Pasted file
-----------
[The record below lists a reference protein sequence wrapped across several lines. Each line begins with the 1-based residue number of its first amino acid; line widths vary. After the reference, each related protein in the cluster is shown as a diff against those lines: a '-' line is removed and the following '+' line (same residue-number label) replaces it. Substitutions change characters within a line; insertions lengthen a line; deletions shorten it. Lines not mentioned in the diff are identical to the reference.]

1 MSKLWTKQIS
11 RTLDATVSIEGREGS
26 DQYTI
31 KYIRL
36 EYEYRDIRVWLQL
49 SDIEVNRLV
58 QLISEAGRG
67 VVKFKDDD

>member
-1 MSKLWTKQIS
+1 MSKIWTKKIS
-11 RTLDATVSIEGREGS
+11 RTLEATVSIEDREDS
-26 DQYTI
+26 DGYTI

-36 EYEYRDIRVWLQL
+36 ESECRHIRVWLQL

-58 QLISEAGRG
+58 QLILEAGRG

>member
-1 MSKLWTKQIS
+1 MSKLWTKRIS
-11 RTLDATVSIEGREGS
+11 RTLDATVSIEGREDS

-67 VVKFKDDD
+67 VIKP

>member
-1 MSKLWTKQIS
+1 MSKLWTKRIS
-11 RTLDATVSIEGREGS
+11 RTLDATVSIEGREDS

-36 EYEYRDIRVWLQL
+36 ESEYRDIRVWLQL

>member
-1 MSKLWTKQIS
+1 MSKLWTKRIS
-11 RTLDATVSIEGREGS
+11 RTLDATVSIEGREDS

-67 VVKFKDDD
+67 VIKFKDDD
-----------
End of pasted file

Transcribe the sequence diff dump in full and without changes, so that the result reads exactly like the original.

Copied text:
[The record below lists a reference protein sequence wrapped across several lines. Each line begins with the 1-based residue number of its first amino acid; line widths vary. After the reference, each related protein in the cluster is shown as a diff against those lines: a '-' line is removed and the following '+' line (same residue-number label) replaces it. Substitutions change characters within a line; insertions lengthen a line; deletions shorten it. Lines not mentioned in the diff are identical to the reference.]

1 MSKLWTKQIS
11 RTLDATVSIEGREGS
26 DQYTI
31 KYIRL
36 EYEYRDIRVWLQL
49 SDIEVNRLV
58 QLISEAGRG
67 VVKFKDDD

>member
-1 MSKLWTKQIS
+1 MSKIWTKKIS
-11 RTLDATVSIEGREGS
+11 RTLEATVSIEDREDS
-26 DQYTI
+26 DGYTI

-36 EYEYRDIRVWLQL
+36 ESECRHIRVWLQL

-58 QLISEAGRG
+58 QLILEAGRG

>member
-1 MSKLWTKQIS
+1 MSKLWTKRIS
-11 RTLDATVSIEGREGS
+11 RTLDATVSIEGREDS

-67 VVKFKDDD
+67 VIKP

>member
-1 MSKLWTKQIS
+1 MSKLWTKRIS
-11 RTLDATVSIEGREGS
+11 RTLDATVSIEGREDS

-36 EYEYRDIRVWLQL
+36 ESEYRDIRVWLQL

>member
-1 MSKLWTKQIS
+1 MSKLWTKRIS
-11 RTLDATVSIEGREGS
+11 RTLDATVSIEGREDS

-67 VVKFKDDD
+67 VIKFKDDD